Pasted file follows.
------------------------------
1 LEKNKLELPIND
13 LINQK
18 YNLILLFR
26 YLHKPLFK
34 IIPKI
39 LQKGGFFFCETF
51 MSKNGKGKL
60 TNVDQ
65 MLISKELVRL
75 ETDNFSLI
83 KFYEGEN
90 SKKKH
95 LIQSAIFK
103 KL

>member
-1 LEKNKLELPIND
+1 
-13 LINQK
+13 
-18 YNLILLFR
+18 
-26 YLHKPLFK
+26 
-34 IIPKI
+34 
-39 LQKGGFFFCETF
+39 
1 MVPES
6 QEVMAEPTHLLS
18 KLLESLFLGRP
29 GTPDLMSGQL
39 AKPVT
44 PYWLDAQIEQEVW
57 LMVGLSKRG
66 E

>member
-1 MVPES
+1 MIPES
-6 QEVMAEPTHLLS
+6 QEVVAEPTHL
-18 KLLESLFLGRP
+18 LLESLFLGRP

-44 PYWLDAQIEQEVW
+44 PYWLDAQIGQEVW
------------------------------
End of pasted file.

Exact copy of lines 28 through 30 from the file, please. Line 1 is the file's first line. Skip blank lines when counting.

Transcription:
1 MVPES
6 QEVMAEPTHLLS
18 KLLESLFLGRP